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Re: [xmca] Obama's Learn Act

I realized that the "deep psychological factors" was from Suppes, Martin,
but the major point of my remarks (Suppes was married to a
psychoanalyst at the time and actually wrote on the topic-- he has written
on everything it seems!!) was that there are deep social-structural issues
in the ways in which aggregation of people in complex, large, groups like
the city states of the ancient mid-east or in China and other places that
appears to "force" a form of hierarchy and transmission education, related I
suspect to certain rationales for
"efficiency" that are VERY difficult to break on a mass scale.

If we look at the contradictions in mass schooling, it seems to me, going
back to 1800 BC at least, that the role of school as producer of cultural
education and as factory for failure has been endemic to the enterprise from
the get go. Failure to appreciate this then leads to
rationales for the sorting, like IQ (remember Binet's great intentions that
the testing was to provide extra help to prevent failure- and how wrong he
was in the event and subsequently) or other "deep psychological factors."

Suppes currently is very involved in a quite wide scale, computer based,
super high end education for the educationally gifted. I am told that it is
quite successful but have no first hand knowledge.

(That's me you see in the distance, pushing a big rock up this hill of sand
--- and, i suspect, a lot of members of xmca, yourself included of

On Wed, Dec 16, 2009 at 5:46 AM, Martin Packer <packer@duq.edu> wrote:

> Mike,
> The reference to "deep psychological factors" was in Suppes' article, I
> believe. I should probably explain that I came across Siegfried Bernfeld's
> work while trying to identify the Bernfeld to whom LSV gives credit for the
> proposal that after birth the neonate is an "exoparasite." I'm not certain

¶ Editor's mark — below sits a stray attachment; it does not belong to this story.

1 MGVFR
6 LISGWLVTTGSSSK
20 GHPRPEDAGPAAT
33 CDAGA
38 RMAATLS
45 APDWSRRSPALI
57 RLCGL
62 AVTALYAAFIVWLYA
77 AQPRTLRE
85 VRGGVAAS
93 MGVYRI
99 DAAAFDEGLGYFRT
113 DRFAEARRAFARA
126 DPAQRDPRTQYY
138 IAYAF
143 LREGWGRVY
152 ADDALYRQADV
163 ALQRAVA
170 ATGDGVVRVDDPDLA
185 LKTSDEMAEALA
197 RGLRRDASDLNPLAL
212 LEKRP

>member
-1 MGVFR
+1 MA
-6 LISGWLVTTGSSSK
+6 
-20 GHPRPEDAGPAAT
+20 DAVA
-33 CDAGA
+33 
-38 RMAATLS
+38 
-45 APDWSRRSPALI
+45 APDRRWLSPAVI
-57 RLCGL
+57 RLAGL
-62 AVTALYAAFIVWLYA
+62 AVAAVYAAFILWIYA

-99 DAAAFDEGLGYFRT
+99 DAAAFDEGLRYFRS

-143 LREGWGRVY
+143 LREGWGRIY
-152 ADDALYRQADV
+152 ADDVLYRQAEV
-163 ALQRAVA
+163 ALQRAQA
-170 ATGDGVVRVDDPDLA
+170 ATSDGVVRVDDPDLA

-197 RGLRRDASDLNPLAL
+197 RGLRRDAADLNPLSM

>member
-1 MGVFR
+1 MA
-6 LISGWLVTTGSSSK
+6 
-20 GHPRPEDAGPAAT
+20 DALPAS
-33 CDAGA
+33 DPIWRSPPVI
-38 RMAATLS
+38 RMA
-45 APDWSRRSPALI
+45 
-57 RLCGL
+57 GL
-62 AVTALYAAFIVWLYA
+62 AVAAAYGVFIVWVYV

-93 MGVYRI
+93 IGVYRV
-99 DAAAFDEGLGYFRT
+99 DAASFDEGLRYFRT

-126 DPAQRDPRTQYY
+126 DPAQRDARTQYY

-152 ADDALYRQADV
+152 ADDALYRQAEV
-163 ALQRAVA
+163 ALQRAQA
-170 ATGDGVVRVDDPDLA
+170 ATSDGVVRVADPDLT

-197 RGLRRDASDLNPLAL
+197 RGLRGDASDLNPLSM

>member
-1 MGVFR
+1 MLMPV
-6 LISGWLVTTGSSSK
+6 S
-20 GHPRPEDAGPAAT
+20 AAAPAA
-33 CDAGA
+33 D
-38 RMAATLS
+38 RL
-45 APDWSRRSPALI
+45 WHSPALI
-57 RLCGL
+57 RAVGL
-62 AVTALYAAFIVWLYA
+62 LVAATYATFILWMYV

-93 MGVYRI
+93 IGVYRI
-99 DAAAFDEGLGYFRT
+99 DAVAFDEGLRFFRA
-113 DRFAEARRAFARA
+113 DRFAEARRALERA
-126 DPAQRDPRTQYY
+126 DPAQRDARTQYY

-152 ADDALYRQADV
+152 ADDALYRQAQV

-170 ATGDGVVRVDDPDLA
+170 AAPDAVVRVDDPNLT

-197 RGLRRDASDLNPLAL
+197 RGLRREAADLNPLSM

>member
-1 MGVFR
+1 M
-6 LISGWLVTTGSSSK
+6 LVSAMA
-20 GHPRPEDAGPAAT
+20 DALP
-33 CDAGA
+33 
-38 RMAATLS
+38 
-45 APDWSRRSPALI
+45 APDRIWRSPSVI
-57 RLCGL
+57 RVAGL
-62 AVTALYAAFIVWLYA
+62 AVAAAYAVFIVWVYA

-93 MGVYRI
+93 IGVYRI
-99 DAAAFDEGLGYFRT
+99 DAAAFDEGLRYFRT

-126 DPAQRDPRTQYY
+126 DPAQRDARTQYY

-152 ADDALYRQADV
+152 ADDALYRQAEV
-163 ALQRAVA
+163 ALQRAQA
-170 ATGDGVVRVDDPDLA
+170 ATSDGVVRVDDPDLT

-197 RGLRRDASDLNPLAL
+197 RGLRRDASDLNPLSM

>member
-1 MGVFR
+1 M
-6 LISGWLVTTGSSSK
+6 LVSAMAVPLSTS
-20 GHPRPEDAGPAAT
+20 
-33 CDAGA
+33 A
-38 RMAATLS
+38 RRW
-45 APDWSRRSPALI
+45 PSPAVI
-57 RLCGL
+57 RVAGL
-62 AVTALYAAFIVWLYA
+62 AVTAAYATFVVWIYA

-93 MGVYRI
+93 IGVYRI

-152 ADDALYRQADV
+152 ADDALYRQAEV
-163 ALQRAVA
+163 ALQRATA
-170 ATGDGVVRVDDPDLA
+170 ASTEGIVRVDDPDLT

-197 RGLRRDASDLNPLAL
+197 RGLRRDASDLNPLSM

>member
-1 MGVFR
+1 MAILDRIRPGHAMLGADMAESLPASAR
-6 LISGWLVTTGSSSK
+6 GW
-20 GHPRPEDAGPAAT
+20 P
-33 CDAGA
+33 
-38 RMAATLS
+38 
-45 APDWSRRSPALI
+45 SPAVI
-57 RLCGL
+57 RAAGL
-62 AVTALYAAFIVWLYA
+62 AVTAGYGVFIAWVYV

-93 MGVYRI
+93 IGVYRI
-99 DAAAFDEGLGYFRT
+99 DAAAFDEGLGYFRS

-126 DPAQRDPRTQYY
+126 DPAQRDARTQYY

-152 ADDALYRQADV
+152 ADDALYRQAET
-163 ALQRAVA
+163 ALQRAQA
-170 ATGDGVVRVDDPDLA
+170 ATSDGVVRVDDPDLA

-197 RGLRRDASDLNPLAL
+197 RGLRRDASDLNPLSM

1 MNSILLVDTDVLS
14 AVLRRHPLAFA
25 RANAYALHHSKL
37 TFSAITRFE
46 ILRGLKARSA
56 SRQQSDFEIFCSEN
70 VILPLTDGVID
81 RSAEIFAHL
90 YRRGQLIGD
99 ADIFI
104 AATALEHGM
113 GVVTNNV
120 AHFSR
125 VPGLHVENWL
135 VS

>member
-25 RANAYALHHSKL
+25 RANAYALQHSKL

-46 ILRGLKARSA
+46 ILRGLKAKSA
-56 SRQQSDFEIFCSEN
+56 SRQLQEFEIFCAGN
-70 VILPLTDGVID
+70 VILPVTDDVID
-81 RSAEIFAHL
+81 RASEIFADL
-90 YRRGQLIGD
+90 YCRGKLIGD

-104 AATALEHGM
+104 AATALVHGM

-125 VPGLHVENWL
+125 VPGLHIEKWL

> whether or not this is the same person, but it's quite likely, since
> Siegfried Bernfeld (1892-1953), born in the Ukraine, was a psychologist
> influenced both by Marx and by Freud. What first struck me in his account of
> education was this:
> "Children must learn to love the bourgeoisie, and their love must be so
> deeply ingrained in them that a whole life of want and slavery cannot
> extinguish it. What in fact is forced exploitation must be made to appear to
> them as a voluntary and sacrificial offering of love. They have to produce
> surplus value, but they must do it gladly, as if compelled by love, much as
> a lover waits upon his beloved or a religious believer in his god."
> (Bernfeld, 1973, p. 70)
> [Cited here: <
> http://www.wwwords.co.uk/pdf/freetoview.asp?j=pfie&vol=3&issue=2&year=2005&article=6_Sunker_PFIE_3_2_web
> >]
> These words remind me of Paul Willis' powerful analysis in his book
> Learning to Labor; they hint at the cultural production within the schools
> that serves and feeds into persistent networks of social reproduction and
> then economic production. It seems to me that few of us manage to articulate
> the paradoxes and contradictions of the educational system and its links to
> these networks, but it is these that prevent change. Suppes concludes that a
> rational solution to problems in education can never be achieved, for its
> central conflicts cannot be solved, they must be negotiated.
> Martin
> > the relation of this social condition to "deep
> > psychological factors" I take to be the matter of some dispute.
> >
> > mike
> >
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